bestmannlab

"thinking is easy, acting is difficult. to act on what we think is troublesome " - goethe

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  • June 2015 Sven is talking about Laminar-specific MEG at the OHBM15 meeting in Hawaii
    as part of the symposium "Investigating Neuronal Computation in Cortical...

  • June 2015 New paper by Jimmy on modelling nonlinear effects of tDCS
    Jimmy's paper "Understanding the nonlinear physiological and behavioral effects of...

  • May 2015 Welcome to Rosy Southwell, who joined the lab for her MSc project
    Rosy will conduct her MSc project with us, on the...

  • June 2015 Louise’s new paper has been accepted in Journal of Neuroscience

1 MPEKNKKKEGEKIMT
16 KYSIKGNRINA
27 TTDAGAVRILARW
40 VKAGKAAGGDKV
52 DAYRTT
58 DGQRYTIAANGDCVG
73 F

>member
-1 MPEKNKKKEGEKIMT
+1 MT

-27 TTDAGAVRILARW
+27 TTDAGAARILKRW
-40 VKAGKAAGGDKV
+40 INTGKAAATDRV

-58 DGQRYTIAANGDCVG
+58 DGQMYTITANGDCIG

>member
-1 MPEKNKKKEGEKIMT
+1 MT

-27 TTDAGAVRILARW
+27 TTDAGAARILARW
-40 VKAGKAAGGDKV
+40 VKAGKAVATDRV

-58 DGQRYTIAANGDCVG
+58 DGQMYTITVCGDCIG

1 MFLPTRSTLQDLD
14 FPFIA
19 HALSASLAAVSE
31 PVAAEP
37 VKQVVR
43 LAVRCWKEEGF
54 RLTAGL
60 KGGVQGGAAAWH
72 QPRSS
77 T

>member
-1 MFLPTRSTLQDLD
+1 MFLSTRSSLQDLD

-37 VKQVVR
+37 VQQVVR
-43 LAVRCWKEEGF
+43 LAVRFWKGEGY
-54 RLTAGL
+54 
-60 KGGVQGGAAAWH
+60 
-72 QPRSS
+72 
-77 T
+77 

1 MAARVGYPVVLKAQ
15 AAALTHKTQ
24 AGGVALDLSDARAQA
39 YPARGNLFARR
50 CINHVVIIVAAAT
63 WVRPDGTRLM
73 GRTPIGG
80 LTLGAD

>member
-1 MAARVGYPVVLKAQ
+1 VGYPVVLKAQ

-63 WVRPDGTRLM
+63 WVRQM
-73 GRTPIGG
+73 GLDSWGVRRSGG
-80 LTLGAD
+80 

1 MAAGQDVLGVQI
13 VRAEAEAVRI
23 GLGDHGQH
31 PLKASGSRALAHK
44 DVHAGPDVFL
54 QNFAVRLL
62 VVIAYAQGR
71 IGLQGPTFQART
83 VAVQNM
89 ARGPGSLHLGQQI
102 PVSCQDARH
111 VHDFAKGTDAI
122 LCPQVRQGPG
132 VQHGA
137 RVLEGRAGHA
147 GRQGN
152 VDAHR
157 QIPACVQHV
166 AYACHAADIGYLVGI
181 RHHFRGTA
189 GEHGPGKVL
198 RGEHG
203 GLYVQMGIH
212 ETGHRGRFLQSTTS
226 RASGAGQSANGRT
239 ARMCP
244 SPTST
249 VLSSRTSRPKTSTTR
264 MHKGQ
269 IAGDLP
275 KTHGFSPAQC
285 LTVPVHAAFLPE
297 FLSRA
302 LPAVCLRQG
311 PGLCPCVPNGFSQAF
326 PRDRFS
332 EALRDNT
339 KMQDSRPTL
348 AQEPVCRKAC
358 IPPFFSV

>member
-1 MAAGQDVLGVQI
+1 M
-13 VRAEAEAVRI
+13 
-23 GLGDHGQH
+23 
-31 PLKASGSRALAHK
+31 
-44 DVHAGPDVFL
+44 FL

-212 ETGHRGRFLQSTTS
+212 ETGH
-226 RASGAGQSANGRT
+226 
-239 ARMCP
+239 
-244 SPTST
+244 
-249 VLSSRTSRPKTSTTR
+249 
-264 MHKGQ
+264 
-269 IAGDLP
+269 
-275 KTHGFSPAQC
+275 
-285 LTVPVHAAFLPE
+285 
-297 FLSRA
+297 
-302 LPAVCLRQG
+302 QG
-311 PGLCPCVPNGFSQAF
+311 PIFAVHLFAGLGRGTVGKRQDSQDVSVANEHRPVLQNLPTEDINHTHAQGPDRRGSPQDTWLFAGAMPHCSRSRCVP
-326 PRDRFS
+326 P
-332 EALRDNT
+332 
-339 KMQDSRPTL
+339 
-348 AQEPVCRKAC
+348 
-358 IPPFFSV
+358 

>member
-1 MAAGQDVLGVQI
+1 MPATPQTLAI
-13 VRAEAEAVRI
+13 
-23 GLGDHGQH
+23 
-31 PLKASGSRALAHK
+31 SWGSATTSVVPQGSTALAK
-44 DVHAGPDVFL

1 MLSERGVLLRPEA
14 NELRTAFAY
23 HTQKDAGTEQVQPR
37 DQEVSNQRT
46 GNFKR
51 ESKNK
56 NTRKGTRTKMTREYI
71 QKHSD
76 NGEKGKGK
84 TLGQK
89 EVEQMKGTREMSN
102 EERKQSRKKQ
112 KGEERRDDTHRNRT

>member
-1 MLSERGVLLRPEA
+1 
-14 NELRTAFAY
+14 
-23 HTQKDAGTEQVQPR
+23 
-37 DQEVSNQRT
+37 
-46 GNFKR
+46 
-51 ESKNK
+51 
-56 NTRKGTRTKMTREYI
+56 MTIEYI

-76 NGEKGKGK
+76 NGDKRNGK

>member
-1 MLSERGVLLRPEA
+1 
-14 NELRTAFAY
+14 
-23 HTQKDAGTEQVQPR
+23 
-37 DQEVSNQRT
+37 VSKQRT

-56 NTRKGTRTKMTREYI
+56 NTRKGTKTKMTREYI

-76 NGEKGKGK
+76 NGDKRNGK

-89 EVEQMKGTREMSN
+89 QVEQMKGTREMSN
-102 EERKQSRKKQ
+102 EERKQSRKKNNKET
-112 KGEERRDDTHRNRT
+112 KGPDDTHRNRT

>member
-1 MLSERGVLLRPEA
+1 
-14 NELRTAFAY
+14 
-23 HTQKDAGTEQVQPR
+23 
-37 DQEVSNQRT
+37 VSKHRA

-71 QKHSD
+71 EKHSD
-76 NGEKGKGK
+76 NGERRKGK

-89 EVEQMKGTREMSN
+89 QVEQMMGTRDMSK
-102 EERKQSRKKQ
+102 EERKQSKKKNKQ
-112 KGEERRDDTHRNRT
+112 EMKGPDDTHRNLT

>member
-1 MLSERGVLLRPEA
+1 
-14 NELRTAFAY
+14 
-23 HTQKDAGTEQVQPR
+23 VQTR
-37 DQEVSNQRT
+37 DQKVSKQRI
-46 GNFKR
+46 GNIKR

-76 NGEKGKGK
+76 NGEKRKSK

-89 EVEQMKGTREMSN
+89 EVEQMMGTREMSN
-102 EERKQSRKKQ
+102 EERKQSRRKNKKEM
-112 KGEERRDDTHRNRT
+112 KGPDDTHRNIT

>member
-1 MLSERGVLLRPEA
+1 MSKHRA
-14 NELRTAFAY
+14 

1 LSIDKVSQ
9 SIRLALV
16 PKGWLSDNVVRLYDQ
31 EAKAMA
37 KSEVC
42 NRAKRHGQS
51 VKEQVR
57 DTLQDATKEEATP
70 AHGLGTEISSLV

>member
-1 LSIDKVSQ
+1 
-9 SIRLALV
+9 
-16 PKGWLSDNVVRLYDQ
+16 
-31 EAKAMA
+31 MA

Louise's work with Paul Bays, "Evidence for optimal integration of...

  • May 2015 New review paper on action preparation accepted for publication in The Neuroscientist
    Our paper "Transcranial magnetic stimulation: Decomposing the processes underlying action...

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A fundamental feature of our behaviour is the ability to flexibly and efficiently prepare and specify our actions in response to changes in the world. Our current research focuses on how our brain transforms our decisions and thoughts into purposeful and efficient actions.

One of the unresolved questions that have bedazzled neuroscientists ever since Charles Sherrington provided the first detailed ‘motor map’ of the primate motor cortex is: "How does our brain transform our thoughts into actions?"

Addressing this question is important for understanding how the brain enables interaction with an ever-changing and uncertain world, and how this ability declines with ageing or in pathological conditions that are characterised by impairments of both action and cognition, such as Parkinson’s Disease, Depression, or Stroke.